This poem, written for a challenge at Wild Poetry Forum, came to mind when a friend posted something about Miriam, Moses’ sister, on Facebook tonight. The middle stanza refers to an incident in which she was struck with leprosy for smarting off to her younger bother. She was consequently required to spend seven days in quarantine outside the camp.
Quarantine—that’s the way
I feel about my age—as though
I’ve been quarantined
no longer young enough
to dance the night away,
to giggle with the pretty girls
in the center of the room,
to cast an effective “come hither” glance.
About forty—the number of years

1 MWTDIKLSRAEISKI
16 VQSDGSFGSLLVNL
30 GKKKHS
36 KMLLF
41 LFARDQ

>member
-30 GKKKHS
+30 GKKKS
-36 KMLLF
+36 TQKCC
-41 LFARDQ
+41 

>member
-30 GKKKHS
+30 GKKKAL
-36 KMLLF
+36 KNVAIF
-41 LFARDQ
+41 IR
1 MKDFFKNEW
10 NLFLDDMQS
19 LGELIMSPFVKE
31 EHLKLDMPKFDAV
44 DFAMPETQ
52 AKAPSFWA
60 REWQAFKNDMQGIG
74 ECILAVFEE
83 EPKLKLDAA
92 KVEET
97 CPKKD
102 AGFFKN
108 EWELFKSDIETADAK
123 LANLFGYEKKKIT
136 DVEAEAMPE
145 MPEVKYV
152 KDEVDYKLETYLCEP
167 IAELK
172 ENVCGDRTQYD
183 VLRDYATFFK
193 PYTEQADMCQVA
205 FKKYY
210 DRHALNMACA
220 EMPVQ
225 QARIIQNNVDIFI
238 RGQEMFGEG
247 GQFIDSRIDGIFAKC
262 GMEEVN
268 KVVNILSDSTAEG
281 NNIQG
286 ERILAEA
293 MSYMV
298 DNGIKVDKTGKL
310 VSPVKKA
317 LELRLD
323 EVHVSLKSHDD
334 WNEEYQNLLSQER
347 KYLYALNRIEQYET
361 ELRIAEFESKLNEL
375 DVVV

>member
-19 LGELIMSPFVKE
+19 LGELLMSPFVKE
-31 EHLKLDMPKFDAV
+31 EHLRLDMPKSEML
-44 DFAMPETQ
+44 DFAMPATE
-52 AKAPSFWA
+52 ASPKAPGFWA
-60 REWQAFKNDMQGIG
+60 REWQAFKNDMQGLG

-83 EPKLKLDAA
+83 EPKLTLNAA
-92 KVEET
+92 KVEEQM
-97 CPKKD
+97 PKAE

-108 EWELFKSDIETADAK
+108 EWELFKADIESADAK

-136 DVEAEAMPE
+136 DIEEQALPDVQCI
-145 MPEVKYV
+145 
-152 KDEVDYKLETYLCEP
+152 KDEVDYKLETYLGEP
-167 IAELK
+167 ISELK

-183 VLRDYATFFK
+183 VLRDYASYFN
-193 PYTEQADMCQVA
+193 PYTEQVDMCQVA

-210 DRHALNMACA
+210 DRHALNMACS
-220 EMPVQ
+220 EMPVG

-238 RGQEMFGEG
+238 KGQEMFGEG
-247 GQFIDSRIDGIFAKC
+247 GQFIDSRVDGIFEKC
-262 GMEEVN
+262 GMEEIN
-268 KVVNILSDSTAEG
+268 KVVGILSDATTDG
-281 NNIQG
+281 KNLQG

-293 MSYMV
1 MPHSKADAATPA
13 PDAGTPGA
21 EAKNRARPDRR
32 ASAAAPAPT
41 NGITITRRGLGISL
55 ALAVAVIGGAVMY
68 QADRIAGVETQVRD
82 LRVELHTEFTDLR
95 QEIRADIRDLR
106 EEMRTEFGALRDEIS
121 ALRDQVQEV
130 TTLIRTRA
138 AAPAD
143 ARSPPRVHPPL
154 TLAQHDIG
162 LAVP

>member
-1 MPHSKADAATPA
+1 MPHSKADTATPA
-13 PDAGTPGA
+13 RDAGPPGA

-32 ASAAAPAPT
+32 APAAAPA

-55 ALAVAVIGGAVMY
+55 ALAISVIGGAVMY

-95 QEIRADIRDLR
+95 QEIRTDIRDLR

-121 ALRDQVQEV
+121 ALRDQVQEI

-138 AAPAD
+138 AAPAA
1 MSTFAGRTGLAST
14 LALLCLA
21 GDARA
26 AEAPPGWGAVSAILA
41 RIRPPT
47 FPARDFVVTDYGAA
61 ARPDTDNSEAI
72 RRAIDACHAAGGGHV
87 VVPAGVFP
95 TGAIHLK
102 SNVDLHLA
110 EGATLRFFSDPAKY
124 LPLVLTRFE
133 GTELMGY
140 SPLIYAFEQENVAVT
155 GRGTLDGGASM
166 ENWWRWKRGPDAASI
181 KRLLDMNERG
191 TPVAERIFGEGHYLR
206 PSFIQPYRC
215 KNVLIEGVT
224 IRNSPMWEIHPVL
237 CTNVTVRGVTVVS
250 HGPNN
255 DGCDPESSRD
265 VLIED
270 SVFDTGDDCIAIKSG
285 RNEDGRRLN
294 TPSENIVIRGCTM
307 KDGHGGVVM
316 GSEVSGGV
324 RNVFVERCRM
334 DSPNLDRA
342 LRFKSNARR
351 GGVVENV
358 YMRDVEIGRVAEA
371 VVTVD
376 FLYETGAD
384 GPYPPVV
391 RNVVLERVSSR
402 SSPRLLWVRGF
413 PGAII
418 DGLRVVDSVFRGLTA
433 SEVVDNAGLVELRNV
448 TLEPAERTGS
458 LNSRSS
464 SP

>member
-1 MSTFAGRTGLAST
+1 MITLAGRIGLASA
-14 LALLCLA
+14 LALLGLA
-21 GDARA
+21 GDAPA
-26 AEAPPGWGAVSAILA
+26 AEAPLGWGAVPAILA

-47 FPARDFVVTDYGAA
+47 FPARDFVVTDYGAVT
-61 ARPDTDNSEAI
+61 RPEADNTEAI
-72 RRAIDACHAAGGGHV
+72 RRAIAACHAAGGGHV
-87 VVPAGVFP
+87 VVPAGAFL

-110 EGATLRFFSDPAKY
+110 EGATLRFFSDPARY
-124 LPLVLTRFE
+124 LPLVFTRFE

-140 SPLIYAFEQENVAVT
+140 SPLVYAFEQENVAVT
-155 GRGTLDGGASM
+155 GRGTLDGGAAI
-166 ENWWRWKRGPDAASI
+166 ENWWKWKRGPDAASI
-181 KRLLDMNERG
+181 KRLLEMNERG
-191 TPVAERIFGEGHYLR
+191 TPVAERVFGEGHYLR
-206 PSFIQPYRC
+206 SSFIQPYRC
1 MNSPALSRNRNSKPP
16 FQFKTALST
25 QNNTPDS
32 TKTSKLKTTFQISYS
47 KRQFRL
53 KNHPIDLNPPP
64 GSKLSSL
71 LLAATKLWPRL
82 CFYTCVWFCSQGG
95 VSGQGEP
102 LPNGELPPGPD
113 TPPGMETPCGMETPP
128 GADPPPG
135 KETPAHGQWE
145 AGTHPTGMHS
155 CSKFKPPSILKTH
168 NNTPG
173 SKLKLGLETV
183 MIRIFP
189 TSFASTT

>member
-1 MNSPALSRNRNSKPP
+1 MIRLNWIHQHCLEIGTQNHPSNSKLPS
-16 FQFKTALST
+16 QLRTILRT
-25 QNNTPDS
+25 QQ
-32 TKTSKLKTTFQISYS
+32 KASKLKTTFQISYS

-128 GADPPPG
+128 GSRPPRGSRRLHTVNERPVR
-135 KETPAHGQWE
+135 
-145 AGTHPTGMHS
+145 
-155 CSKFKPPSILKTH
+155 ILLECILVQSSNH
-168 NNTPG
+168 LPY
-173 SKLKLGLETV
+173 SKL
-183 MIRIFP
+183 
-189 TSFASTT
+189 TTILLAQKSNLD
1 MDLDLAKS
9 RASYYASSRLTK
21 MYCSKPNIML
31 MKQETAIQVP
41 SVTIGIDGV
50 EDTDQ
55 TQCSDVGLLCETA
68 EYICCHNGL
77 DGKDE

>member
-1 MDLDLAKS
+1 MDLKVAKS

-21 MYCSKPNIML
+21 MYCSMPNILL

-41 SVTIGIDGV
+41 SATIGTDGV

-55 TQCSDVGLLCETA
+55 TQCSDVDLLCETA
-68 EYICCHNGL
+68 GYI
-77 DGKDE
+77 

we wandered in the desert,
although the quarantine back then
lasted only seven days,
even for smart-mouthed sisters
who incurred the wrath of G-D.
After forty years,
our babies have grown,
our shoe leather has molded to our feet,
our teenagers have worn out their angst, become reasonable,
and we have become the bumbling, tired fools
that command the highest ceremonial places
where no one
will listen to a word we say.